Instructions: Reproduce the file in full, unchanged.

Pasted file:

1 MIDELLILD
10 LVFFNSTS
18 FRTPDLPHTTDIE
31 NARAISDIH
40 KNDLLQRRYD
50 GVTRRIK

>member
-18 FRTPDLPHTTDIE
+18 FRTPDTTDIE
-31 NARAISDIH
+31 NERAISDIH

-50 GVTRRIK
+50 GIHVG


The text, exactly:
1 MIDELLILD
10 LVFFNSTS
18 FRTPDLPHTTDIE
31 NARAISDIH
40 KNDLLQRRYD
50 GVTRRIK

>member
-18 FRTPDLPHTTDIE
+18 FRTPDTTDIE
-31 NARAISDIH
+31 NERAISDIH

-50 GVTRRIK
+50 GIHVG